Tutor profile: Kate H.
My teacher just handed back my paper and she told me I need to work on sentence fluency. What do I do next?
So you're working on sentence fluency! Let's start by asking a few questions: Do my sentences start with different words? Do I have both simple and complex sentences? Are all my sentences complete and grammatically correct? Do I use transitional words and phrases? If the answer to any of those questions is "no," then we have some work to do. Reread your paper and search for patterns. Maybe you start almost every sentence with the word "I," or maybe all of your sentences are very long. Let's try to break those patterns--is there a different way you could start your sentence? Could you break your sentences in half to make them shorter? After you do some editing, ask yourself those same questions again. If you can check "yes" after every box, then it's time to move onto the next step: reading your essay aloud. Take a moment to go into a quiet corner of your room and read to yourself. Do you stumble over your sentences? Do you sense that your words sound monotone, repetitive, or confusing? If you do, then you might need some more editing. If your paper reads smoothly, then congratulations! Your sentences are fluent!
I'm reading The Tempest by Shakespeare, and I can't figure out what's going on. Can you help me?
So you're reading Shakespeare! I love Will Shakespeare as much as anyone, but he can sure be confusing sometimes. Let's talk about some techniques you can use to understand his play better! First, it always helps to figure out who the characters are before you start reading a play. Usually, there is a list at the beginning of the book. If there isn't one in your copy, you can Google a list of characters and print it out. Keep it beside you when you are reading so you can reference it if you forget who someone is. Next, let's talk about reading comprehension. It can be hard to understand this dated style of writing. Luckily, there are a few things you can do to make it a little easier on yourself! First, you can check out No Fear Shakespeare online, which includes a "modern" interpretation of the text alongside the original text. Another thing you can do is find and watch a performance of the play--there's probably one on YouTube. Shakespeare's plays were meant to be performed, not read! Sometimes it's easier to understand what happening when you can see and hear the actors performing. Finally, if there is something you just don't get, you can always ask!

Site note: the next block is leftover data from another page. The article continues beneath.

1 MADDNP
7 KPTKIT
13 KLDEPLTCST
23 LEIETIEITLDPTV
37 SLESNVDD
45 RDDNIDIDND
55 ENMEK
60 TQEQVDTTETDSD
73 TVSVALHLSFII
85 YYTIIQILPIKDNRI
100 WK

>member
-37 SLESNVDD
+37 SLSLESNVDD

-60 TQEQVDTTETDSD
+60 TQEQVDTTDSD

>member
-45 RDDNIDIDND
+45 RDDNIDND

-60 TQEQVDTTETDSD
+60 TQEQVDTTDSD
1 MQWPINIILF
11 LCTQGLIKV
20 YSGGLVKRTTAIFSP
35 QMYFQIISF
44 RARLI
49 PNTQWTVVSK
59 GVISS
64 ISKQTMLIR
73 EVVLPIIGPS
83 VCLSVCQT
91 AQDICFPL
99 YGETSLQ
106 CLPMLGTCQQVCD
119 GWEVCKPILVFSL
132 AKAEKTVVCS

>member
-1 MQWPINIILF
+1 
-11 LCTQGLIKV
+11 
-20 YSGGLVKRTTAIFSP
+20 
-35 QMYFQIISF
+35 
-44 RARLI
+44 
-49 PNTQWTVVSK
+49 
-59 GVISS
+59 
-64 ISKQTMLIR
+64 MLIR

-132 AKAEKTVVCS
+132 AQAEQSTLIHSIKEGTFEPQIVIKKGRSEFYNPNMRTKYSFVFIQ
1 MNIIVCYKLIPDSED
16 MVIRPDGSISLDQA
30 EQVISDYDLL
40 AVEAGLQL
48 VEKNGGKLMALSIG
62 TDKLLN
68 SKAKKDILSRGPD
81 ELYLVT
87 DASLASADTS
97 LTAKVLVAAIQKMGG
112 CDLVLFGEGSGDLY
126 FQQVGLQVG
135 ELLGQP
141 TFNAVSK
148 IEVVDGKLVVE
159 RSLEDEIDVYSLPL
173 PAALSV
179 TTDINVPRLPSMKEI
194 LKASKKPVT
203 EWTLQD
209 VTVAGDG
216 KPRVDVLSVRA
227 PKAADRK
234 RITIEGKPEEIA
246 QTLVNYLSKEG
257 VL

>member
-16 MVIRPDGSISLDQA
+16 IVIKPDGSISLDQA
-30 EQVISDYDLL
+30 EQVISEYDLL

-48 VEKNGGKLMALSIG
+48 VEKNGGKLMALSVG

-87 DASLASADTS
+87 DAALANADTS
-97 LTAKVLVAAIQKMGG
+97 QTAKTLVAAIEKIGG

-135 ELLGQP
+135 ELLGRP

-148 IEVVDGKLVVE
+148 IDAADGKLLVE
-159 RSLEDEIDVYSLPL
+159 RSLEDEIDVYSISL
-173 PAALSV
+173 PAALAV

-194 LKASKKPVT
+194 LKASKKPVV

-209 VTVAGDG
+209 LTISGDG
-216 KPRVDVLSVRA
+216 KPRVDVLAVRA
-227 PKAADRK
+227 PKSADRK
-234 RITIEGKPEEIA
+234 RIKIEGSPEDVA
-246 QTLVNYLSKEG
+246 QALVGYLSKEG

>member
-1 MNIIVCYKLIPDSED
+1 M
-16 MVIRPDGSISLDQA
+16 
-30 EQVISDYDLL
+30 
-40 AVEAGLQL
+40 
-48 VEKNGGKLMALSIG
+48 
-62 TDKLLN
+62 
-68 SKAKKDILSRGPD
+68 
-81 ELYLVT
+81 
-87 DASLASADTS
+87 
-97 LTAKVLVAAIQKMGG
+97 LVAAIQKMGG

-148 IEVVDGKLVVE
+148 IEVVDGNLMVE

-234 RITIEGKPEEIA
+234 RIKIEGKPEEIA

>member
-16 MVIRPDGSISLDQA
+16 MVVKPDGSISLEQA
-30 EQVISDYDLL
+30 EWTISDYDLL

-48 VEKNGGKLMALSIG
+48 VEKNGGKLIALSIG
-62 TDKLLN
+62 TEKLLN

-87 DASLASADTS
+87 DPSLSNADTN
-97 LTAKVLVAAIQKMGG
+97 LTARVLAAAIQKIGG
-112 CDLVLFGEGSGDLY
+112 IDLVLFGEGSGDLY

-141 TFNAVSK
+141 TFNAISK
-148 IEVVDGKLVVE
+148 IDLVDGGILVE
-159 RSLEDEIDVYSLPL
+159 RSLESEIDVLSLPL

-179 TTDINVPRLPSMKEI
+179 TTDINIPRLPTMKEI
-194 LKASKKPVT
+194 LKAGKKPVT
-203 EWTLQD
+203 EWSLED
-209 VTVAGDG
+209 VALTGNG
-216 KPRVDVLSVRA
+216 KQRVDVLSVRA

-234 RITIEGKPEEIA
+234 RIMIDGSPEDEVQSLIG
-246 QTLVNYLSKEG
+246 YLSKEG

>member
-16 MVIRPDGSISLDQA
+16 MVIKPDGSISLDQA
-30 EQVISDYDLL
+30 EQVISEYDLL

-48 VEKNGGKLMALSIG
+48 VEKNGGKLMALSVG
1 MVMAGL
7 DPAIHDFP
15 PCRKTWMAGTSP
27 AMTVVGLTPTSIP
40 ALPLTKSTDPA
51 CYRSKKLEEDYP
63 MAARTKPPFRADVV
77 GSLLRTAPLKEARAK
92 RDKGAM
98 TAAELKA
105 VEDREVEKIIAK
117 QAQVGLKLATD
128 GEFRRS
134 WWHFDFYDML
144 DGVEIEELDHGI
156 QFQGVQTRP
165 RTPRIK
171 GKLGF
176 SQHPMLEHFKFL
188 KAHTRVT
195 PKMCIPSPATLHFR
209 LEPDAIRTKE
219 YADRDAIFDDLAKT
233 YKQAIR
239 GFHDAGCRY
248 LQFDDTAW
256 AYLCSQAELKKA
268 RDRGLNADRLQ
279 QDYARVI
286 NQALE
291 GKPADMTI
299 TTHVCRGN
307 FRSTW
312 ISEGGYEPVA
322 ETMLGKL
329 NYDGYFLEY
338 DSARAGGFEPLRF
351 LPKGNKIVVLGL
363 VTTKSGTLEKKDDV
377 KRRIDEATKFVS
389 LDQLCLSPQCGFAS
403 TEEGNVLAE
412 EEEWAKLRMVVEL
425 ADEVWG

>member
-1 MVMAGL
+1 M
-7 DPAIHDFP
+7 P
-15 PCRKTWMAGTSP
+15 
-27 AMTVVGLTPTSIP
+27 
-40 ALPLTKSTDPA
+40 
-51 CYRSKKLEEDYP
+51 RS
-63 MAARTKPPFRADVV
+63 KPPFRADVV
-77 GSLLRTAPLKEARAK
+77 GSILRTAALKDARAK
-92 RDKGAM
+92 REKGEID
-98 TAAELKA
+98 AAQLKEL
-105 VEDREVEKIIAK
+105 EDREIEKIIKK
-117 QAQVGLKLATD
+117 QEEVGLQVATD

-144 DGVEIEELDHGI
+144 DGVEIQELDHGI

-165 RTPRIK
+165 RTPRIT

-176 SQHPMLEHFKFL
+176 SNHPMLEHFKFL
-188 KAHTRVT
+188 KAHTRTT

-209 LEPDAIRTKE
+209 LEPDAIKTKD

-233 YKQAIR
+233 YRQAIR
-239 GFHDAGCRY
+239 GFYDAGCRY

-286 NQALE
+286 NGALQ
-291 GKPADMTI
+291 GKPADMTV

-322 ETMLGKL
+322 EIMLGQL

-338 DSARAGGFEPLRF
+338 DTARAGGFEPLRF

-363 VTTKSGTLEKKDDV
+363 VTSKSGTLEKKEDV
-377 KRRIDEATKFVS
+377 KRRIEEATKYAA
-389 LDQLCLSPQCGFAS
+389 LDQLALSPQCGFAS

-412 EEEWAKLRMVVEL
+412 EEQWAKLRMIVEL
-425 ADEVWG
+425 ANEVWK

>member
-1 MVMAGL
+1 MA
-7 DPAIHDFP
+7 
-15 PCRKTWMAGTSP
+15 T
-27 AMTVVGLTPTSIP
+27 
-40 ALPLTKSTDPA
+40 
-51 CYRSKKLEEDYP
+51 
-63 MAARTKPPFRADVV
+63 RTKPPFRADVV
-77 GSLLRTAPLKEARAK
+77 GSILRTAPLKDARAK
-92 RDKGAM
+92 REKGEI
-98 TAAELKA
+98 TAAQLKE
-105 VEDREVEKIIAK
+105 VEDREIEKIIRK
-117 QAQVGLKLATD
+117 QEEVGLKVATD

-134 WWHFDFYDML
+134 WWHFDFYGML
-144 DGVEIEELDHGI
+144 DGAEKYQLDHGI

I have to write a thesis for my English essay. Our topic is social class in Pride and Prejudice by Jane Austen. Where do I start?
Okay, so you're writing a thesis! Let's take a look at your topic, and start narrowing down your options. Social class is a broad topic--one that Austen has threaded throughout all of her novels. You could almost write about any characters in the novel, but let's double down on two. Pick one of higher class and one of lower class, and compare and contrast. For example, you could pick Caroline Bingley and Jane Bennet. Think about each girl's background: who is her family? How much money does she have? What are her expectations for her future? Both girls experience familial and societal pressure to marry. How does each girl deal with this pressure? Now that you've thought about these things, let's think about what you want to argue. What big claim do you want to make about Caroline Bingley, Jane Bennet, and social class? Maybe you want to argue that Caroline and Jane, though separated by their social classes, are similar because they are women who are being pressured to marry. Therefore, the society which has separated them socially and financially has actually equalized them in one crucial way--marriage. And congratulations, we have a thesis!
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